The Arduino I’m using to emulate keypresses is once again a Pro Micro. The Pro Micro works on 5V from USB and doesn’t have a voltage regulator, so I’m using an Arduino Nano to step the voltage down to +3.3V for the Nunchuk. A standalone regulator would be better, but I don’t have any on-hand.

To step down the logic levels on the I2C lines I’m using a TCA9548A multiplexer in a breakout from Adafruit. I bought this to be able to use 2 Nunchuks simultaneously, but it also conveniently works as a level converter to step the signals down.

To connect to the Nunchuk itself I’m using a “Nunchuky” breakout board, again purchased from Adafruit. This is hooked into the +3.3V power coming off of the Nano and the SDA / SCL 0 lines coming off of the multiplexer. I should have also added pull-up resistors to each breakout, but with only one controller on the bus it seems to work fine as-is.

I have all of this set up on a breadboard, so I can just plug in the USB from the Pro Micro and go. For a more technical overview of the Nunchuk and how it communicates with the Arduino, see this post.


The last step is to write a short Arduino program to convert the Nunchuk’s controls into keyboard presses. I’m using this library by Kevin Harrington to make the Nunchuk communication easier. It’s lacking a few features I’d like (pull requests incoming!), but the fundamentals work great.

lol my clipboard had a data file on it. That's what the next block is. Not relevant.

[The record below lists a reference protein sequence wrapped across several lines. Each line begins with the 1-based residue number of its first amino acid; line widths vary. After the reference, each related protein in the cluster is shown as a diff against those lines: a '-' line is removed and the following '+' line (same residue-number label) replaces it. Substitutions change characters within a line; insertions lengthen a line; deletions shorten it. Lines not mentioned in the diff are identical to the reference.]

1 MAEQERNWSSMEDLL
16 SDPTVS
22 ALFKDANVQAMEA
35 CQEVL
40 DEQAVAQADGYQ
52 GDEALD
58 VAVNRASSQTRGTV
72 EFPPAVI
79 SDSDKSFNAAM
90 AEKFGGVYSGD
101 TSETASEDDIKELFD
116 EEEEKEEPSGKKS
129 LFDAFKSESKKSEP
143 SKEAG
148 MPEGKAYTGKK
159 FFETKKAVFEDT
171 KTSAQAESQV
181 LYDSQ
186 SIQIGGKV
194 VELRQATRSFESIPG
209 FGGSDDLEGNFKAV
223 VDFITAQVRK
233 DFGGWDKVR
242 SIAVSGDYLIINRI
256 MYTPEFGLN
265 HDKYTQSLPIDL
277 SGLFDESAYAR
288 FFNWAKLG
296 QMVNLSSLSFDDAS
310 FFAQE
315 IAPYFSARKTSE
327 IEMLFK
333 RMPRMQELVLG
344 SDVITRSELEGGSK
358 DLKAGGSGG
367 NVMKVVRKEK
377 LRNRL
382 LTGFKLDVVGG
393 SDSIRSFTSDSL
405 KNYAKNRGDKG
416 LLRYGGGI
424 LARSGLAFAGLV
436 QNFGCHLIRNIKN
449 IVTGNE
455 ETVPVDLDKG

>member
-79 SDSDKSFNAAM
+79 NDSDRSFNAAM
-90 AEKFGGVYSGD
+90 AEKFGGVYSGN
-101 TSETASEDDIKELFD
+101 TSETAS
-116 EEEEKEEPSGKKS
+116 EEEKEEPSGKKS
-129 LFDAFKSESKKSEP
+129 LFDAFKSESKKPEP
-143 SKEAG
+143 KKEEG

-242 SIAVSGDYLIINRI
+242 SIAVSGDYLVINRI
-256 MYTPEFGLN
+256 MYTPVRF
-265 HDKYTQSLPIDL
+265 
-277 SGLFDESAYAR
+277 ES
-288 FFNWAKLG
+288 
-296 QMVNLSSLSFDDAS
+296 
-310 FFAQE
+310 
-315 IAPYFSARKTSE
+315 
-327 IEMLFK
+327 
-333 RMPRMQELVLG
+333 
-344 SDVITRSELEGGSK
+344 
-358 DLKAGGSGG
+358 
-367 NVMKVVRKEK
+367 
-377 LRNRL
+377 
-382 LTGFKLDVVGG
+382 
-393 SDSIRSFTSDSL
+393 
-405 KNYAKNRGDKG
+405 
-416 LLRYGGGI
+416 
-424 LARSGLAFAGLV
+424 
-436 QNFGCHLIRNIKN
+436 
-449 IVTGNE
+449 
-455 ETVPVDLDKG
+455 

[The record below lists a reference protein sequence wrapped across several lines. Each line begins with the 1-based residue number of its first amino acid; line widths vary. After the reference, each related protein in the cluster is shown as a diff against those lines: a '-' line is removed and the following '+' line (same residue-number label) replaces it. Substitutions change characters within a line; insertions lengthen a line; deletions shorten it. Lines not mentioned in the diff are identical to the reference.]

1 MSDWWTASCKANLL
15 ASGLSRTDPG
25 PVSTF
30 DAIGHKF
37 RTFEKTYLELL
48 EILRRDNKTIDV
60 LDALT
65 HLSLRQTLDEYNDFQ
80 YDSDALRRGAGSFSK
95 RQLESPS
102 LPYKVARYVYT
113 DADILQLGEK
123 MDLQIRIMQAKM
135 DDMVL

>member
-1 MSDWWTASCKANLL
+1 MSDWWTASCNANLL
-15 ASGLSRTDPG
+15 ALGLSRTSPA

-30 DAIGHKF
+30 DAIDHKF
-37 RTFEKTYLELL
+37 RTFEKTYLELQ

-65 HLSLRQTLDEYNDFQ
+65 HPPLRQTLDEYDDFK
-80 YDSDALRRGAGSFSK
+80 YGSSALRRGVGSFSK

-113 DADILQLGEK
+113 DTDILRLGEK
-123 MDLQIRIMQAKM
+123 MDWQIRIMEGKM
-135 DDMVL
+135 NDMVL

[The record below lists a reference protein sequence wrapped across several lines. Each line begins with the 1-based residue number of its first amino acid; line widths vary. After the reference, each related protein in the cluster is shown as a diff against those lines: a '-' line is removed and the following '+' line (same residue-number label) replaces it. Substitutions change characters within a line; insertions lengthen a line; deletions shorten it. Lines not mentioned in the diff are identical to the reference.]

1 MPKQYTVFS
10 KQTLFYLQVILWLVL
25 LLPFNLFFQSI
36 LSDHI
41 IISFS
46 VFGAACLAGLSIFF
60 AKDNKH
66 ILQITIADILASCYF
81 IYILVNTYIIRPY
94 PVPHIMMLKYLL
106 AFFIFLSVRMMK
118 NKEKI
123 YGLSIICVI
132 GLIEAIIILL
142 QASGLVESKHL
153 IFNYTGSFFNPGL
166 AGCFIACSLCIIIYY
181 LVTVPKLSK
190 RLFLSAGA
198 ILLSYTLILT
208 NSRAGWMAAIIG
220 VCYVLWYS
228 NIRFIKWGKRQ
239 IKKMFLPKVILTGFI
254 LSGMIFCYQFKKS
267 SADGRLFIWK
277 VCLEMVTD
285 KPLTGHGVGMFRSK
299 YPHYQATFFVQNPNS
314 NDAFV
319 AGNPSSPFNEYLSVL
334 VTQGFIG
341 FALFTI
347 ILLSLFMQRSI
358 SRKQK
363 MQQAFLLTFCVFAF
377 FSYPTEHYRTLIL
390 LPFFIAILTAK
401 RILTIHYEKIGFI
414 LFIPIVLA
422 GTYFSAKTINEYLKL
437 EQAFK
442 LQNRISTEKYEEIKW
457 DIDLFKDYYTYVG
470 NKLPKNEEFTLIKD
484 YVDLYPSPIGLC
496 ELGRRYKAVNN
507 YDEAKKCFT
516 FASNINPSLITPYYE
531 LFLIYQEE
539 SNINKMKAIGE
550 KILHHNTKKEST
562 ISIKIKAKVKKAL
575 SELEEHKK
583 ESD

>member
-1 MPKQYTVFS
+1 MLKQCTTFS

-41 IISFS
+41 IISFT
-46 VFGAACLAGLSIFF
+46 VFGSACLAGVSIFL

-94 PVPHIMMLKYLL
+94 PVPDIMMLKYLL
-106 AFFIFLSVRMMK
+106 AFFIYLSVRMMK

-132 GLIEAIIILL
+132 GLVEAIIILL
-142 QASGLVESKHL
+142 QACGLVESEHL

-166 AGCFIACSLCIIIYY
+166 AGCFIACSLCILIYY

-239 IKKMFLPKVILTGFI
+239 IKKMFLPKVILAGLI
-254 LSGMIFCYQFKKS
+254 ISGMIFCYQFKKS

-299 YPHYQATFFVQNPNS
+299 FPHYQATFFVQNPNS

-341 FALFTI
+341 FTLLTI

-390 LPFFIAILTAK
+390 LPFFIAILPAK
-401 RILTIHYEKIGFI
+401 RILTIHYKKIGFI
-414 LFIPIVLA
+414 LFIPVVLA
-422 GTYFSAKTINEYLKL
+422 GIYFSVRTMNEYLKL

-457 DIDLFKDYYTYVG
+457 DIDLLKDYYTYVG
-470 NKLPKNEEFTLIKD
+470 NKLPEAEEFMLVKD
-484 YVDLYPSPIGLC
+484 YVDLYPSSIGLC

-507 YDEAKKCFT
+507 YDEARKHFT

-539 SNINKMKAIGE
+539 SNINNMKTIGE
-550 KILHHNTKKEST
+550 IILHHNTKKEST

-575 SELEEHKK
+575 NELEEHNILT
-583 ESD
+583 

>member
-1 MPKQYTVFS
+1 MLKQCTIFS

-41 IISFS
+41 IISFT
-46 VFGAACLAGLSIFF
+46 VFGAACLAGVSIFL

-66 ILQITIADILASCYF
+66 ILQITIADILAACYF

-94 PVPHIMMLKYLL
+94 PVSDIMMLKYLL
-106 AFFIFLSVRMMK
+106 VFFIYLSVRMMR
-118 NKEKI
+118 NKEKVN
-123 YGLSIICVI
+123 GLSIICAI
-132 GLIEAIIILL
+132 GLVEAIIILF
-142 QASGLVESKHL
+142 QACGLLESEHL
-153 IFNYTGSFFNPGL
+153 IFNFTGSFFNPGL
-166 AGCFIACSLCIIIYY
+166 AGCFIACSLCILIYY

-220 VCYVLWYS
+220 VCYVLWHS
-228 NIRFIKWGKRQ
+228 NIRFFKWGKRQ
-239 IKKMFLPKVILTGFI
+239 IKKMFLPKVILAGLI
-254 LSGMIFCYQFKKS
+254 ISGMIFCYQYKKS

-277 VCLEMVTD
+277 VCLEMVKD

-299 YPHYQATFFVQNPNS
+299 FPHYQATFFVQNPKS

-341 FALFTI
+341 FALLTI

#include <Wire.h>
#include <WiiChuck.h>
#include <Keyboard.h>

Nunchuck nunchuk(SDA, SCL);

void setup() {
  // Safety check. Ground pin 9 to stop keyboard.
  pinMode(9, INPUT_PULLUP);
  if(digitalRead(9) == 0){

  TWBR = 12; // Gotta go fast I2C

  if(nunchuk.checkButtonZ() && nunchuk.checkButtonC()){
    // Nunchuk disconnected or both buttons pressed on startup

void setMultiplexer(){

  Wire.write(1 << 0); // Switch to port 0

The program starts as most do by importing the header files necessary – the Wire library to handle I2C, the WiiChuck library to handle the Nunchuk communication, and the Keyboard library to emulate keypresses.

Next I create a global ‘Nunchuk’ object and launch into the setup function. The setup function starts the I2C communication with the Nunchuk and performs two safety checks to prevent keypress spamming in-case of a problem. The first of these checks is a hardware pin: just ground the pin (#9) to halt the program. The second check is just holding the Nunchuk’s two buttons on startup.